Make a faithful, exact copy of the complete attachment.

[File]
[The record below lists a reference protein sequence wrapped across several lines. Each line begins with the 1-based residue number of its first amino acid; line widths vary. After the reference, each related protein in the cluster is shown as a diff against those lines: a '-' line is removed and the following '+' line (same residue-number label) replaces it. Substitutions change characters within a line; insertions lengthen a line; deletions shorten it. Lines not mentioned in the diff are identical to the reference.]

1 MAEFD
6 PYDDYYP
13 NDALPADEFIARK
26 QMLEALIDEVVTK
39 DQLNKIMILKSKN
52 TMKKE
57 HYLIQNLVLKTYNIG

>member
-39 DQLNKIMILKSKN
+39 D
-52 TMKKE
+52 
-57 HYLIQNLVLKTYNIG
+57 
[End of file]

[The record below lists a reference protein sequence wrapped across several lines. Each line begins with the 1-based residue number of its first amino acid; line widths vary. After the reference, each related protein in the cluster is shown as a diff against those lines: a '-' line is removed and the following '+' line (same residue-number label) replaces it. Substitutions change characters within a line; insertions lengthen a line; deletions shorten it. Lines not mentioned in the diff are identical to the reference.]

1 MAEFD
6 PYDDYYP
13 NDALPADEFIARK
26 QMLEALIDEVVTK
39 DQLNKIMILKSKN
52 TMKKE
57 HYLIQNLVLKTYNIG

>member
-39 DQLNKIMILKSKN
+39 D
-52 TMKKE
+52 
-57 HYLIQNLVLKTYNIG
+57 